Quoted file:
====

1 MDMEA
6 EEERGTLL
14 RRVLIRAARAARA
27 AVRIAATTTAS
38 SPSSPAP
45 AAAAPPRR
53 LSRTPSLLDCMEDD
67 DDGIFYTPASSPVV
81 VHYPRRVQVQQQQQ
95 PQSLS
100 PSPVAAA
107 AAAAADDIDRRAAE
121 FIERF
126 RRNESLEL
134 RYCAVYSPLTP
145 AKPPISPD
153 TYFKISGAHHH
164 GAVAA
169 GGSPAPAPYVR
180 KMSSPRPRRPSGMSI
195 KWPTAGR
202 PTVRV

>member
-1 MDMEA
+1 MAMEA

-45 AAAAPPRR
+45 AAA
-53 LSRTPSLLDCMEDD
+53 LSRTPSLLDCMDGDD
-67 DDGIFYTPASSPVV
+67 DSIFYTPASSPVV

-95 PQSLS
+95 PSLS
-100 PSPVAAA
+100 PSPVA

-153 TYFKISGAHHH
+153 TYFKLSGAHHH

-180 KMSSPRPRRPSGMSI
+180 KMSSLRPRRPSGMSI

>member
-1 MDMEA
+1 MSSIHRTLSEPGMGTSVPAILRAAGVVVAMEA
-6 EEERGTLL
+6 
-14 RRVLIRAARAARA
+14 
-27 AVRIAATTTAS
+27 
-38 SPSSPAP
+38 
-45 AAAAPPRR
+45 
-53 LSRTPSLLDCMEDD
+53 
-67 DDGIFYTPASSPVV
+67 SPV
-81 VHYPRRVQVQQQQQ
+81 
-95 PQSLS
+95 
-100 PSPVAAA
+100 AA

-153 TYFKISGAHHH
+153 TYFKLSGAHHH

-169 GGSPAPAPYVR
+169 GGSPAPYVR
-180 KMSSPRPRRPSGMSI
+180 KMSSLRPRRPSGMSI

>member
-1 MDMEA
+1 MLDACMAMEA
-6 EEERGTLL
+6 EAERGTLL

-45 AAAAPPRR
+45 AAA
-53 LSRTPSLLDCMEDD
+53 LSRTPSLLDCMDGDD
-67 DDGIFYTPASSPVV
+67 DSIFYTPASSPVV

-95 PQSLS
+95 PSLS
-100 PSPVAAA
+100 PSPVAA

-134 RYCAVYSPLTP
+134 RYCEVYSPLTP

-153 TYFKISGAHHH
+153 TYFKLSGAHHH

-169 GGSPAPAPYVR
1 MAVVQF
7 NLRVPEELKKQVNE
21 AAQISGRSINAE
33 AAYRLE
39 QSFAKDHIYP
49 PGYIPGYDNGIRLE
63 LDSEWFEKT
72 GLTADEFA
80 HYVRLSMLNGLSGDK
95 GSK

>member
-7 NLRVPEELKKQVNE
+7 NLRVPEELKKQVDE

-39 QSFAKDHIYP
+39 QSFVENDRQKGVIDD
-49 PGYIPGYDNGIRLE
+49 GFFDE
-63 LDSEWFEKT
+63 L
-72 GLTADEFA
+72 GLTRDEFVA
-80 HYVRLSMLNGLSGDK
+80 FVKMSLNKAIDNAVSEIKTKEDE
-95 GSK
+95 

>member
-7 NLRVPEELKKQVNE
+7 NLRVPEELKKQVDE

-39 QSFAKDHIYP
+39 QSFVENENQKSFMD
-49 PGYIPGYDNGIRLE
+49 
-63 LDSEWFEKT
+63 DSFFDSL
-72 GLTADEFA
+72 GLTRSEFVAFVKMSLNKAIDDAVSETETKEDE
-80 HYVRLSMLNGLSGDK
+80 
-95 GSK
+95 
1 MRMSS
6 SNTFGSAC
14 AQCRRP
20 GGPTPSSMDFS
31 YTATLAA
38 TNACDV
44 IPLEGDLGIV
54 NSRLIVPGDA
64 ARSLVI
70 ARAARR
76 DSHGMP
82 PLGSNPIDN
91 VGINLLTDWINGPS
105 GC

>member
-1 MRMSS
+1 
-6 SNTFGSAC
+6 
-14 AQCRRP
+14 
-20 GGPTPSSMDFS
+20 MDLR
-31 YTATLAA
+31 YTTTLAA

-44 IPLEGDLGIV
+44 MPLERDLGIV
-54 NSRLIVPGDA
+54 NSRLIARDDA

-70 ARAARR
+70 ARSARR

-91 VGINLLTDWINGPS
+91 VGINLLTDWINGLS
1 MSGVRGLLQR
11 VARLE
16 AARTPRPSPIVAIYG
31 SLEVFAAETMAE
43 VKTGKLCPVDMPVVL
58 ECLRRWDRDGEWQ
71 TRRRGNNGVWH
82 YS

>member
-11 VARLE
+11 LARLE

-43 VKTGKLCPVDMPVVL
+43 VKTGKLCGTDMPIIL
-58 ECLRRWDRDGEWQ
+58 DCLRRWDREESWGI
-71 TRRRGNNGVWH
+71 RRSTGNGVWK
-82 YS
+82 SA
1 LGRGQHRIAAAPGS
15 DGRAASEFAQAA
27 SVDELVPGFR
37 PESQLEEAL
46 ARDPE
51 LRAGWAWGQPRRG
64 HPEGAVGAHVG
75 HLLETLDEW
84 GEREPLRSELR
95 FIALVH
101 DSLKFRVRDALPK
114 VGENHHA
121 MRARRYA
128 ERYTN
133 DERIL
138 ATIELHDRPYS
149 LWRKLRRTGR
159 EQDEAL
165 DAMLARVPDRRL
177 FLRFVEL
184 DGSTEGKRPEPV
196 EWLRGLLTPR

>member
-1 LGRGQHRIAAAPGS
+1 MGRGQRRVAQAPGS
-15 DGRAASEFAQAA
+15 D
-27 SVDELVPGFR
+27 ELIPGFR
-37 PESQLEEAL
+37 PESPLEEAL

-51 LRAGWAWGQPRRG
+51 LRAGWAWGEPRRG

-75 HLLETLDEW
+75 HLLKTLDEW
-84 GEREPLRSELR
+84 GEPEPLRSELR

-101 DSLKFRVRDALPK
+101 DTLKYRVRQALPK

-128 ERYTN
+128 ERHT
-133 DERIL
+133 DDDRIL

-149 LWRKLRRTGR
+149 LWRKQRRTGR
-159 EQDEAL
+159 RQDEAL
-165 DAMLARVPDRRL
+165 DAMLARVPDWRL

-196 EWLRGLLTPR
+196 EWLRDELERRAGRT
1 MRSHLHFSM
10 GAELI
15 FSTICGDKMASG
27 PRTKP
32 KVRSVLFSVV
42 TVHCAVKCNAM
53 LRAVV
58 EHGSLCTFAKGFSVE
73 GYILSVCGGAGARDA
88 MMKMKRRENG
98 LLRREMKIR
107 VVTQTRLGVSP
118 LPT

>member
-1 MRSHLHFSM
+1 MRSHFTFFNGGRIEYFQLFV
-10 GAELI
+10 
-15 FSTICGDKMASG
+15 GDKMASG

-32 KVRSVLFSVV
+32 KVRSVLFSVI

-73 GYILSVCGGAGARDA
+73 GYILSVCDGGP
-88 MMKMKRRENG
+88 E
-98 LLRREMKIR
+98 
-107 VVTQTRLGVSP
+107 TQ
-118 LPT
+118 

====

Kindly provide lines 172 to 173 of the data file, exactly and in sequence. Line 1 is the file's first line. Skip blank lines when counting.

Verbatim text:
+11 LARLE

-43 VKTGKLCPVDMPVVL